• Emotion regulation therapy (ERT: Fresco et al., 2013; Menin, 2004) proposes that people with GAD have a lower threshold for experiencing emotion, which tends to occur more quickly and easily, as well as a poorer understanding of their emotions. Consequently, they use worry as a regulatory strategy alongside other problematic behaviors. Interventions derived from this model include self-monitoring, mindfulness skills such as acceptance, allowance and decentering, cognitive reappraisal, values clarification, and acting in accordance with one’s values.
  • Acceptance based behavioral therapy (ABBT: Roemer & Orsillo, 2009, 2014) draws upon CBT, ERT, and ACT approaches. It proposes that GAD is characterized by problematic ways of responding to internal experiences, as well as rigid experiential avoidance (e.g., thought suppression and avoidance). ABBT encourages “an expansive, compassionate, decentered … relationship with internal experiences; (b) acceptance of a willingness to have internal experiences; and (c) intentional engagement in personally meaningful, values actions” (Roemer & Orsillo, 2020). Treatment components include psychoeducation, developing habits of awareness and acceptance such as self-monitoring and mindfulness, values clarification, and valued action.

Positive beliefs about worry (which fuel worry) and negative appraisals of problem-solving ability (i.e., negative problem orientation) lead many clients with GAD to experience ‘analysis paralysis’ when dealing with complex or anxiety-provoking situations. To help clients respond more effectively to worry, Leahy and colleagues (2012) present a menu of possible interventions. Butler and Hope (1995) take a graphical approach, describing a series of strategies for helping people to manage worry, including turning “worry into an action”: their ‘worry decision tree’ outlines a sequence of steps for dealing with worry. Informed by this visual intervention, the Worry Flowchart presents a way of structuring some of (what are believed to be) the most important, accessible, and effective steps in treating GAD. In addition:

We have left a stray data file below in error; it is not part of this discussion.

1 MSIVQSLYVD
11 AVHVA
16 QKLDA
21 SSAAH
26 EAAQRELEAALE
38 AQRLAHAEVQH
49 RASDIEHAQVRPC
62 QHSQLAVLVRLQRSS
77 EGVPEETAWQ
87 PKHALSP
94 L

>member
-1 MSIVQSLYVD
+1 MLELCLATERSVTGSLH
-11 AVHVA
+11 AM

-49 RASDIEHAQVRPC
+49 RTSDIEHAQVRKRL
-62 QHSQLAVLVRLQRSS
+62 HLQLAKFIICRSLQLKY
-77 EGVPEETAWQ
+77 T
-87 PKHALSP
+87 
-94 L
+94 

The key message for the client at this phase in treatment is that there is a better alternative to worrying about life’s problems, and that is to improve the way in which they approach problems and implement problem solving skills

(Wilkinson, Meares, & Freeston, 2011).

Steps in the Worry Flowchart branch in different directions depending on whether a worry is real or hypothetical. Once a worry has been addressed, the Worry Flowchart prompts clients to direct their attention away from worry and toward what is important to them (consistent with the notion of ‘valued living’ in ACT; Hayes et al., 2016). Similarly, Butler and colleagues (2018) offer a helpful quote from the Buddhist monk Santideva, who said, “If the problem can be solved, why worry? If the problem can’t be solved, worrying will do you no good.” They suggest that, once other strategies have been used (or ‘exhausted’), distraction can be helpful.

Therapist Guidance

"Worry is a way of thinking about potential problems that leads to anxiety. It’s not always unhelpful – sometimes it motivates us to solve problems – but it can be a big problem. For instance, your mind might make scary predictions about the future, which chain together and branch into increasingly extreme scenarios. Does that sound familiar to you? This Worry Flowchart describes some of the ways you can deal with your worries when they show up. Would you be willing to go through it with me?"

Are you worrying?

Clients begin by answering the question, “Am I worrying right now?”. If they are unsure, remind them that worry involves thinking about things that might happen and often takes the form of “What if… ?” statements. Some protocols recommend pausing three times daily at predetermined times to record any worries that are present (e.g., Robichaud & Dugas, 2006). For example:

  • "The first step of this flowchart is asking yourself, “Am I worrying about something?” Is there something you are worried about right now?"

Describe what you are worrying about

Encourage the client to write a short description of what they are worrying about. The aim is not to write an exhaustive statement, but instead to capture key worry themes in sufficient detail so that the client can judge the next step: